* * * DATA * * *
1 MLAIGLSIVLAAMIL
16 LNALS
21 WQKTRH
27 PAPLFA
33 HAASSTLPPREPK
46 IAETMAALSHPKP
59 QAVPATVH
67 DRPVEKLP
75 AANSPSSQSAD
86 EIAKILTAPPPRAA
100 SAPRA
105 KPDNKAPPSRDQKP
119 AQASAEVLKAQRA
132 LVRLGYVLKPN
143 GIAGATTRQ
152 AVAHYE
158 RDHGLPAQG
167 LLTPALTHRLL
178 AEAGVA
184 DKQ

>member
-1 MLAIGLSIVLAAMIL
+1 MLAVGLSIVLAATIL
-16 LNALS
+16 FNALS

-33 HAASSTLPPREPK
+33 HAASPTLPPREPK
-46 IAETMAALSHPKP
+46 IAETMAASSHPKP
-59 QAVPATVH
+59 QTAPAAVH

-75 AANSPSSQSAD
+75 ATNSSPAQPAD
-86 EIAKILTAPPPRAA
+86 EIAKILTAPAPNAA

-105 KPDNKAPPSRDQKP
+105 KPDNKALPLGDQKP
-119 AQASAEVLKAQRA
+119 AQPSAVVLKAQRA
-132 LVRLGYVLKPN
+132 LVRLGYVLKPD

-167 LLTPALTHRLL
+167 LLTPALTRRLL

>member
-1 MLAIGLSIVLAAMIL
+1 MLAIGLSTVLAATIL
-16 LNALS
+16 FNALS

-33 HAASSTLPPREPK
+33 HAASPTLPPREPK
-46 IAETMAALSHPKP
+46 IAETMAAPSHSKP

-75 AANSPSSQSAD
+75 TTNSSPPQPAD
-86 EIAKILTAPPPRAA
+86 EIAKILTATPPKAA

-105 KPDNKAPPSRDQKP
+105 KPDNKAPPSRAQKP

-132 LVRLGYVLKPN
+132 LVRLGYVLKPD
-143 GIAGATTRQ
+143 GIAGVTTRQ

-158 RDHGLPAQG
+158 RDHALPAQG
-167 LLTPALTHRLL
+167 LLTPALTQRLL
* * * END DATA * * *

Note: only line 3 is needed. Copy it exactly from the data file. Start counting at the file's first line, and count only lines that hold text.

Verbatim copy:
21 WQKTRH